This volcano confided in the unique voice after a rash

The Cotopaxi volcano in Ecuador has a profound and distinct voice. Between the end of 2015 and the beginning of 2016, the volcano repeated an unusual pattern of low-frequency sounds that now researchers attributed to the unique geometry of the inner crater. The identification of the "vocal stamp" of volcanoes can help scientists anticipate changes in craters, including those that predict a rash.

Ecuadorians scholars have installed a network of special microphones on the flanks of the volcano that can record sounds with very low frequency, also called infrasound. Two weeks after the 2015 eruption of the volcano, the network recorded the unusual acoustic pattern-a strong, clear oscillation, which is thinning over time, according to the reports of scholars recently published in Geophysical Research letters.

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Cotopaxi repeated this pattern 37 times between September 2015 and April 2016. Each time, the signal had several tens or more oscillations, resembling with a musical instrument, before it disappeared. "The volcano sounded like a bell for more than a minute," said Geofizicianul Jeffrey Johnson of Boise State University in Idaho, the researcher who led the study, writes Science News.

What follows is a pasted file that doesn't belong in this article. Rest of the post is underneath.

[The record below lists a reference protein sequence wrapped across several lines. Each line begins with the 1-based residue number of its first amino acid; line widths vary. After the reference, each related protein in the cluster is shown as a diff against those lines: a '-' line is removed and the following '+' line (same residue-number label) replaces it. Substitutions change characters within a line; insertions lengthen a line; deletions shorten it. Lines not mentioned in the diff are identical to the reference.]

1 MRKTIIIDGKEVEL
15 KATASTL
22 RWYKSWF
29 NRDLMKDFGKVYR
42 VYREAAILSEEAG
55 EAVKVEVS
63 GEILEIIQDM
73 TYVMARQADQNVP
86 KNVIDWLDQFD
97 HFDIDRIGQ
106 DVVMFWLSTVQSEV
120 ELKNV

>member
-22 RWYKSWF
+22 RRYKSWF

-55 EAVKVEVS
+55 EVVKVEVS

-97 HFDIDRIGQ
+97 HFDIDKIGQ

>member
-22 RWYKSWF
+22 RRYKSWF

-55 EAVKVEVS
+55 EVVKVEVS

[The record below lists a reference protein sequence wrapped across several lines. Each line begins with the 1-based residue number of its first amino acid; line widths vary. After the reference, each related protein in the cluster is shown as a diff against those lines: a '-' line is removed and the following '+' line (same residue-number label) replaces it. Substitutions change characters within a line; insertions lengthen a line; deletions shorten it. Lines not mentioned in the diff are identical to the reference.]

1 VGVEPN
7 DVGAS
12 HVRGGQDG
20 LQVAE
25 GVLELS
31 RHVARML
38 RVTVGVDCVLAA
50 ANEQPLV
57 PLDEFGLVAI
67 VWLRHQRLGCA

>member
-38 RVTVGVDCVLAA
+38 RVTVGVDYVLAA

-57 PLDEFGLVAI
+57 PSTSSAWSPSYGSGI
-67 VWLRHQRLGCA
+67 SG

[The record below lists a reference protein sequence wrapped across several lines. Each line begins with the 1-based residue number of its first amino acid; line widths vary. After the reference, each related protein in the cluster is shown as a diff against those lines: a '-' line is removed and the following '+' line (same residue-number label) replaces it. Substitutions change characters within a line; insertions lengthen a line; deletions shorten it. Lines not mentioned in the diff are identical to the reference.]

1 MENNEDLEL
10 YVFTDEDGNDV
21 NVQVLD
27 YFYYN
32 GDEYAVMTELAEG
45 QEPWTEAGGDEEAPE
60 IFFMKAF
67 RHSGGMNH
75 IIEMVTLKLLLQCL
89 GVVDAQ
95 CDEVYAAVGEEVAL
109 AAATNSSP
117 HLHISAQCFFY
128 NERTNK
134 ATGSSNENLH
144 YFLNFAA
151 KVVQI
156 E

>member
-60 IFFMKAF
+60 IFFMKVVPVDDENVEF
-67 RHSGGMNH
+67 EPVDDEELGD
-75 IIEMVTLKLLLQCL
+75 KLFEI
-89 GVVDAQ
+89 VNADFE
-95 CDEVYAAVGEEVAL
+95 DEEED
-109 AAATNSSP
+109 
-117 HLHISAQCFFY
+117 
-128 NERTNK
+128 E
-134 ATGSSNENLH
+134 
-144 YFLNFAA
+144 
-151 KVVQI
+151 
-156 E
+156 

Cotopaxi's "Voice" is unusually low for registered volcanoes so far, resonating at about 0.2 Hz, frequency five times lower than other volcanoes. Johnson and his colleagues attribute this strange stamp to the air circulating in the depths of the volcano's cylindrical crater.

Also, according to Johnson, the voice of a volcano may change due to the lifting or lowering of the magma lake in the crater.

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